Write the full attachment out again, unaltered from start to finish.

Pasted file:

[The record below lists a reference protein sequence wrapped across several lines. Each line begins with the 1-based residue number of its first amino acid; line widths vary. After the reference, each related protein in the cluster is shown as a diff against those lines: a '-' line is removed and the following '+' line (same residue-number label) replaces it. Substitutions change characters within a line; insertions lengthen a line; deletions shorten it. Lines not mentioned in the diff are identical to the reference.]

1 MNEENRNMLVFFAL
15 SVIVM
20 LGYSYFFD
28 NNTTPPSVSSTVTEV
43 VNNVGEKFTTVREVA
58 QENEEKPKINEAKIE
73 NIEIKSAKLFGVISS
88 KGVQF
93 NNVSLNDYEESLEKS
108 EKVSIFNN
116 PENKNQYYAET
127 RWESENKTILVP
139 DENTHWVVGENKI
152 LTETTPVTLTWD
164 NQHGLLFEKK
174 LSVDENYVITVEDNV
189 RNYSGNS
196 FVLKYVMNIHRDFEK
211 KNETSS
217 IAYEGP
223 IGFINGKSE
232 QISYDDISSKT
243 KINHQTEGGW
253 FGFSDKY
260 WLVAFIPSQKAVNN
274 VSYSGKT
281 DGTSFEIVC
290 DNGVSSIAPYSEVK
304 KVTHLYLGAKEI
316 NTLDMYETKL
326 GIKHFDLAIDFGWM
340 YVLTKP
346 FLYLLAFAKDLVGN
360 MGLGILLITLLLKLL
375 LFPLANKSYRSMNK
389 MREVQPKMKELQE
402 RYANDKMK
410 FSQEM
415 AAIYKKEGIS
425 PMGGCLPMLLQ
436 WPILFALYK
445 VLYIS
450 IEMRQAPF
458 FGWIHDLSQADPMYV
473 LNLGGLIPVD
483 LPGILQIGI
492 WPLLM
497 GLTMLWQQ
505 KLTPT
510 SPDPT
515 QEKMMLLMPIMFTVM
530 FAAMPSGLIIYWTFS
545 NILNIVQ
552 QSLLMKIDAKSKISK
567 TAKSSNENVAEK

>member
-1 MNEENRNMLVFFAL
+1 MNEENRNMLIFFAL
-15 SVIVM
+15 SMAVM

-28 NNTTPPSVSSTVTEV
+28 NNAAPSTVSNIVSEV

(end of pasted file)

[The record below lists a reference protein sequence wrapped across several lines. Each line begins with the 1-based residue number of its first amino acid; line widths vary. After the reference, each related protein in the cluster is shown as a diff against those lines: a '-' line is removed and the following '+' line (same residue-number label) replaces it. Substitutions change characters within a line; insertions lengthen a line; deletions shorten it. Lines not mentioned in the diff are identical to the reference.]

1 MNEENRNMLVFFAL
15 SVIVM
20 LGYSYFFD
28 NNTTPPSVSSTVTEV
43 VNNVGEKFTTVREVA
58 QENEEKPKINEAKIE
73 NIEIKSAKLFGVISS
88 KGVQF
93 NNVSLNDYEESLEKS
108 EKVSIFNN
116 PENKNQYYAET
127 RWESENKTILVP
139 DENTHWVVGENKI
152 LTETTPVTLTWD
164 NQHGLLFEKK
174 LSVDENYVITVEDNV
189 RNYSGNS
196 FVLKYVMNIHRDFEK
211 KNETSS
217 IAYEGP
223 IGFINGKSE
232 QISYDDISSKT
243 KINHQTEGGW
253 FGFSDKY
260 WLVAFIPSQKAVNN
274 VSYSGKT
281 DGTSFEIVC
290 DNGVSSIAPYSEVK
304 KVTHLYLGAKEI
316 NTLDMYETKL
326 GIKHFDLAIDFGWM
340 YVLTKP
346 FLYLLAFAKDLVGN
360 MGLGILLITLLLKLL
375 LFPLANKSYRSMNK
389 MREVQPKMKELQE
402 RYANDKMK
410 FSQEM
415 AAIYKKEGIS
425 PMGGCLPMLLQ
436 WPILFALYK
445 VLYIS
450 IEMRQAPF
458 FGWIHDLSQADPMYV
473 LNLGGLIPVD
483 LPGILQIGI
492 WPLLM
497 GLTMLWQQ
505 KLTPT
510 SPDPT
515 QEKMMLLMPIMFTVM
530 FAAMPSGLIIYWTFS
545 NILNIVQ
552 QSLLMKIDAKSKISK
567 TAKSSNENVAEK

>member
-1 MNEENRNMLVFFAL
+1 MNEENRNMLIFFAL
-15 SVIVM
+15 SMAVM

-28 NNTTPPSVSSTVTEV
+28 NNAAPSTVSNIVSEV